“Every time I hear a perfect rhyme I get all tingly!” – Portia

The writing is snappy, filled with fast-paced banter between the characters, in both the songs and interstitial dialog. The highly-suggestive double-entendres in a poetry-reading scene between Nigel and Portia still have me laughing, hours after seeing the show. This production never slows down, the energy is constantly “up”, and even the massive set changes between musical numbers are accomplished with speed and seeming ease. Production design for this show was incredible – ranging from simple benches in the foreground to extensive Tudor-style cityscape backgrounds, to glitzy Las Vegas-type sets for at least one of the musical numbers. I really enjoyed the mobile furniture on set during the “Hard to Be the Bard” number – seeing Will roll his writing desk and chair across the stage while the doorway behind him moved in tandem was a terrific feat of furniture choreography. I also have to say the costumes (including multiple costume changes for the non-lead members of the ensemble) were beautiful.

“Welcome to the Renaissance. Where everything is new!” – ensemble

The original Broadway production of Something Rotten ran from April 2015 to January 2017, for a total of 742 performances. It got 10 Tony nominations, though the only win was for Christian Borle as Best Featured Actor in a Musical as Will Shakespeare.  Something Rotten has been on the road ever since, for nine to ten months out of every year, with various cast members rotating in and out of the road company. The particular combination of cast that brought the show to Lincoln is very smooth, very professional, and very entertaining. My only complaint about tonight’s performance, and I have this about many of the shows at The Lied, was with the sound mixing. Most of the “solos” were clear and easy to understand, while most of the group numbers (or pieces where at least two or three performers were singing at the same time) ended up rather muddled and hard to pick out the lyrics or dialog. My companions for the evening agreed with this complaint – the only way I understood some of the song lyrics was because I’ve listened to the cast album so many times. However, even with that caveat, Something Rotten was a high-energy production on opening night, and I strongly recommend trying to catch one of the remaining performances if you have the chance. The cast definitely earned the extended standing ovation they received from the Lied Center audience at the end of the show!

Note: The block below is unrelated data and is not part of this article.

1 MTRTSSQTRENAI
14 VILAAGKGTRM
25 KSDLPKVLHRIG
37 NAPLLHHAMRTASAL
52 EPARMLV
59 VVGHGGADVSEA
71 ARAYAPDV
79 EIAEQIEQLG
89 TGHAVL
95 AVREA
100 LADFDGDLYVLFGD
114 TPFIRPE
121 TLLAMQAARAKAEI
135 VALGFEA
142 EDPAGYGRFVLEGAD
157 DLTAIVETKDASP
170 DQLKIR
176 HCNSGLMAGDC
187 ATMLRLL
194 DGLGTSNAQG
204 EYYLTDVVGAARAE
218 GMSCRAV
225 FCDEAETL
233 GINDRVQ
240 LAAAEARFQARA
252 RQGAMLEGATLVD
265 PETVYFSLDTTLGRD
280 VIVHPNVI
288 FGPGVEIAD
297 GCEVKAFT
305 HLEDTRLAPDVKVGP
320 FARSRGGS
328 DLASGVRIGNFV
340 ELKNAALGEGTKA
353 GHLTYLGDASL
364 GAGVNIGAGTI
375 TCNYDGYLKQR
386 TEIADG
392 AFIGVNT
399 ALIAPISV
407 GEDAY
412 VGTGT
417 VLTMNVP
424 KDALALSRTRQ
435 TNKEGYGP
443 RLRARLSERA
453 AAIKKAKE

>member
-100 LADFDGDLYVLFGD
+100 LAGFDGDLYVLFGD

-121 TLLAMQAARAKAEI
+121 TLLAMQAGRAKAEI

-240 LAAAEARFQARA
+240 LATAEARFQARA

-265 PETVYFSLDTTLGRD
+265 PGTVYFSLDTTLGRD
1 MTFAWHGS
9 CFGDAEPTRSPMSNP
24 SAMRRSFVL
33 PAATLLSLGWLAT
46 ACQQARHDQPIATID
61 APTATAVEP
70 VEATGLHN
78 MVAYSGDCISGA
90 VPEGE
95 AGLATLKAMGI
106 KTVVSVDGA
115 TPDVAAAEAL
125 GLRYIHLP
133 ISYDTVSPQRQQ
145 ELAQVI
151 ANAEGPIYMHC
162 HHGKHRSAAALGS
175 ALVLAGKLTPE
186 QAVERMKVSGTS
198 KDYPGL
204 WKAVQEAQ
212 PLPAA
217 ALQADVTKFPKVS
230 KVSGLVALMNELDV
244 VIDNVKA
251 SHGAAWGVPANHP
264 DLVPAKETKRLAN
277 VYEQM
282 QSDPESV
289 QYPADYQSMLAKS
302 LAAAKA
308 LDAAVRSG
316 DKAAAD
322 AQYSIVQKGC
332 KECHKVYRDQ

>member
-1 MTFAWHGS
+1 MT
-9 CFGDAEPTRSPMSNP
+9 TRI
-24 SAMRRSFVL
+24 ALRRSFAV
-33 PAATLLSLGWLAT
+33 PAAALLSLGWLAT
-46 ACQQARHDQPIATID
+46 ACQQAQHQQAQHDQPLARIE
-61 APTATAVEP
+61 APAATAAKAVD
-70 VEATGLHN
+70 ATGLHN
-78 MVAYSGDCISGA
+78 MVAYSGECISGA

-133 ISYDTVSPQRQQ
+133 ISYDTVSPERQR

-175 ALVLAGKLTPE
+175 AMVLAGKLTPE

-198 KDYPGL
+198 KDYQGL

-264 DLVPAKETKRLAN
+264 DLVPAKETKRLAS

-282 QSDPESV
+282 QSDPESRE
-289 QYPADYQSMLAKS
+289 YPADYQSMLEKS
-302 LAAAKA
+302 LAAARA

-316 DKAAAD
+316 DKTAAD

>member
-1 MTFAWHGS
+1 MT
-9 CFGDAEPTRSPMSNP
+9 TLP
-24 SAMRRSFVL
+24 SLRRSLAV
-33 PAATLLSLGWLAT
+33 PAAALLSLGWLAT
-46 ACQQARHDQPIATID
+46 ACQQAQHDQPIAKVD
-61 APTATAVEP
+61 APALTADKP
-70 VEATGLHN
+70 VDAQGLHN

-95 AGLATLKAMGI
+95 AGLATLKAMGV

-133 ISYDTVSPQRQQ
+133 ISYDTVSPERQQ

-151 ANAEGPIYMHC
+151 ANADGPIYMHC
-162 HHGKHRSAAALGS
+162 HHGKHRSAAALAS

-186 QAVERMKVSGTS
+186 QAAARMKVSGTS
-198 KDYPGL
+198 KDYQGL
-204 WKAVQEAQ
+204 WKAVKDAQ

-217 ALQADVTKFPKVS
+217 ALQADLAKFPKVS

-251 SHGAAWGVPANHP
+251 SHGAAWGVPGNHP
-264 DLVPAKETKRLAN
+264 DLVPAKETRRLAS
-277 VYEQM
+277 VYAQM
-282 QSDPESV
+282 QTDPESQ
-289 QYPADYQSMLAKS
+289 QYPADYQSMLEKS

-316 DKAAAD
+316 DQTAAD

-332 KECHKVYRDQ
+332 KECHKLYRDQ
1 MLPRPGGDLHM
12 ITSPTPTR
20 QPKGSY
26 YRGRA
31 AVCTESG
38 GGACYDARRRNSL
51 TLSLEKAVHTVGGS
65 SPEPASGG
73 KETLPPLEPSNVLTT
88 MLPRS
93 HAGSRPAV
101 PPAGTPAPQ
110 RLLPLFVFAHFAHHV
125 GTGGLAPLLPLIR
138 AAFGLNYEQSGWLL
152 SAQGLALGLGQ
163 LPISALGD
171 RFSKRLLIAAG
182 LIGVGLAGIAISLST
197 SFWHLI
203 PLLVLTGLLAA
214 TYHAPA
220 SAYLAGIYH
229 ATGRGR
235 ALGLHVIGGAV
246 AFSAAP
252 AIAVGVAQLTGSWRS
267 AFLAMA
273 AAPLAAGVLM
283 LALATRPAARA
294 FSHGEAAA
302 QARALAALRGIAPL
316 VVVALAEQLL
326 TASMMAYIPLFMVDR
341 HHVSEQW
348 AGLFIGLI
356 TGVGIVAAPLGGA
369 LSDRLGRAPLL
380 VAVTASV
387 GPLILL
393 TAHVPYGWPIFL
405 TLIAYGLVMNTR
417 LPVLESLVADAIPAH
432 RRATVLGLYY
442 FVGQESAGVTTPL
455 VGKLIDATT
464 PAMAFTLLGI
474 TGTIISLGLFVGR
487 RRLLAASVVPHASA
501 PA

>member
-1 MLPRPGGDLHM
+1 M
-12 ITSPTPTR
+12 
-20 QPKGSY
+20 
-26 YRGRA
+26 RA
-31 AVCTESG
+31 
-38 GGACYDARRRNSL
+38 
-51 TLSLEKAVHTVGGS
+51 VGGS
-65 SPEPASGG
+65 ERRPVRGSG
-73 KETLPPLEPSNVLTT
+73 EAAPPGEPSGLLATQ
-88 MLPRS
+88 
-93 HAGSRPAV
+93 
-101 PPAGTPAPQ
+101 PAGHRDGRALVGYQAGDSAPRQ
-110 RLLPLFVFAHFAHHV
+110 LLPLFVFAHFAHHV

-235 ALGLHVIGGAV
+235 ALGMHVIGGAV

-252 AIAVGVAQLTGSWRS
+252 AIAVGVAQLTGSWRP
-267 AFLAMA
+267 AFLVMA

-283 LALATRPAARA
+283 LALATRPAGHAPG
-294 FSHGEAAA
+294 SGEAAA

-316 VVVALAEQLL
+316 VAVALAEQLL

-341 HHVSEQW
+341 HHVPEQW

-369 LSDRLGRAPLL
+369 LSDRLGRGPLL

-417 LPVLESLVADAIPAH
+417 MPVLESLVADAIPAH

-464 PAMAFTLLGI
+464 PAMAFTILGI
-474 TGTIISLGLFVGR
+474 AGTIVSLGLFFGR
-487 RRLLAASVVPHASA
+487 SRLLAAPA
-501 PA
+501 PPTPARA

Pardon me while I pop my copy of the Something Rotten soundtrack CD in – I want to listen to “A Musical” again!

If you go: The Lied Center for the Performing Arts is located at 301 N. 12th St. in Lincoln, NE. Something Rotten is being performed only on Friday, April 26th at 7:30 p.m. and Saturday, April 27th, at both 2:00 p.m. and 7:30 p.m. Get your tickets now online or by calling the box office at (402) 472-4747.

Scott Clark has worked in a variety of roles for the Lincoln City Libraries for nearly 40 years, where he regularly shares book, music and film reviews on their readers advisory website. He’s also reviewed books for the Lincoln Journal Star, and KFOR radio, and has shared his reviews of films and stage shows on his blog and Facebook feeds for many years. He’s a reader, writer, and sometimes actor, who loves to share his enthusiasms, in an effort to connect people with things they just might fall in love with!

As always, if you like this review and want more, join our email list (no spam ever!) and like us on Facebook!

Advertisements


The Lincoln Theatre Alliance (LTA) is an alliance of theatre creators and arts advocacy organizations who work to promote theatre in Lincoln and the surrounding area.


Images are for demo purposes only and are properties of their respective owners.
Old Paper by ThunderThemes.net

%d bloggers like this: